9 Jul 2017

Frenchman wins after Tour breakawy

6:40 am on 9 July 2017

Lilian Calmejane fought off a bout of cramp to claim a dramatic solo win in the eighth stage of the Tour de France.

The race's overall favourites remained quiet on the eve of a punishing day in the Jura mountains.

The British cyclist Chris Froome.

The British cyclist Chris Froome. Photo: PHOTOSPORT

The 24-year-old Calmejane, in only his second year as a professional, dropped his breakaway companions in the last climb of the day and despite cramping up in the closing stages, held off Dutchman Robert Gesink for a second grand tour stage win.

Another Frenchman, Guillaume Martin, took third place.

Chris Froome had a minor scare when he went off the road in a descent but the Team Sky rider kept his cool in sweltering heat to retain the overall leader's yellow jersey.

Froome leads the general classification by 12 seconds from fellow Briton Geraint Thomas, with Italian national champion Fabio Aru of Astana third, 14 seconds back.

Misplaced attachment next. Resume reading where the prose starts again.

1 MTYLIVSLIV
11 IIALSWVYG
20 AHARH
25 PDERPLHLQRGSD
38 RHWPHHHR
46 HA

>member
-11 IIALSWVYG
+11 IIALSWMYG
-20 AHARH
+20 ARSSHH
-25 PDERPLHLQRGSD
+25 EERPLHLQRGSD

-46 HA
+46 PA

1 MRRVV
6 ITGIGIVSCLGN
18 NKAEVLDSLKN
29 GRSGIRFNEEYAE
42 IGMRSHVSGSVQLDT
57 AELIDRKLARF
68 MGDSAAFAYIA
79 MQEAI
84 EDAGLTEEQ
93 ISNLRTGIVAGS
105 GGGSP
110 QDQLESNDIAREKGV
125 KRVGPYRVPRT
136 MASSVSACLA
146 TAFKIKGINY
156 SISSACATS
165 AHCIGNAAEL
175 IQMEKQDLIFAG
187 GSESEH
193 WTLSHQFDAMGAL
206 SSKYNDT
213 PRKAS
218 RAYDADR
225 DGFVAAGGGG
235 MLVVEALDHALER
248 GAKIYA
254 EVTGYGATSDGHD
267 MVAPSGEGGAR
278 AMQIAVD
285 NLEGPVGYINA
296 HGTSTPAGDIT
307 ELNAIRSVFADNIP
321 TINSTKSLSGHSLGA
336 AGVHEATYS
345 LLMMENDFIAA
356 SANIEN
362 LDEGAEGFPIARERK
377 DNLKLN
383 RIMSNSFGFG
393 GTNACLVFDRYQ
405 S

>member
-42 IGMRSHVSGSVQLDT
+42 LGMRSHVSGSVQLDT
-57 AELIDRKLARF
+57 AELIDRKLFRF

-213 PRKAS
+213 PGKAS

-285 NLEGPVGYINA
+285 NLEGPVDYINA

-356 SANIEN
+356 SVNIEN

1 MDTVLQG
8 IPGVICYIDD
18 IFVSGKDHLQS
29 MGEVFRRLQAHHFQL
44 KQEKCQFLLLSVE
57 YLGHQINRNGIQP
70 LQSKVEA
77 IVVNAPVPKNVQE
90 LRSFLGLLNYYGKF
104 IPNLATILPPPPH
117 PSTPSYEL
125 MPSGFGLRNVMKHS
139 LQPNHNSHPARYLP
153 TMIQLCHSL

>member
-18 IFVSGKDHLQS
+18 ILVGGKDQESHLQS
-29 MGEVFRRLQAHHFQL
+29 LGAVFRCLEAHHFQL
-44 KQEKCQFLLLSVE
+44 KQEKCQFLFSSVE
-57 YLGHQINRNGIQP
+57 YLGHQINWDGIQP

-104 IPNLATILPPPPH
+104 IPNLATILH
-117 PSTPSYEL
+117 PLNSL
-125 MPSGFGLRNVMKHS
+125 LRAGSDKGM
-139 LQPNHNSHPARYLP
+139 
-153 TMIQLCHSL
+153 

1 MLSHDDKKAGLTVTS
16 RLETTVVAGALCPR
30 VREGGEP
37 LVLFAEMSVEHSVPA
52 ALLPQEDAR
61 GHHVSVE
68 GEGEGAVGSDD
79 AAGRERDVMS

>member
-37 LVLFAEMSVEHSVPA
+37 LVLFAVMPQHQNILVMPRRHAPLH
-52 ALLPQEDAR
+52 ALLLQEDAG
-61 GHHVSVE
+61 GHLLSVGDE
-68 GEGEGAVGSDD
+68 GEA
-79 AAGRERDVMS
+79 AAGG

Irishman Dan Martin, fourth overall at 25 seconds back, tried a late attack as the flamme rouge approached but the Quick-Step Floors man was quickly shut down by Sky.

Calmejane of Direct Energie kept his strategy close to his chest in the day's breakaway, but barely looked back after pulling away in the 11.7km climb to La Combe de Laisia.

Gesink (LottoNL-Jumbo) chased hard but the Frenchman had too much power in the finale.

Calmejane, almost came to a halt five kilometres from the line, however, due to cramp in his right thigh.

"It's huge. It was everything I was dreaming of," said Calmejane, who won a stage in last year's Vuelta.

"When I had cramp in the finale, I decided to drop a gear so I could pedal softer," he said.

Team Sky were in control all day despite a hectic start to the stage, with almost 50 riders managing to break away from the main pack.

They will be further tested on Sunday, when the ninth stage takes the peloton through the Jura mountains with three lung-busting climbs in prospect before a dangerous descent to Chambery.

The 4 New Zealanders remain in the tour.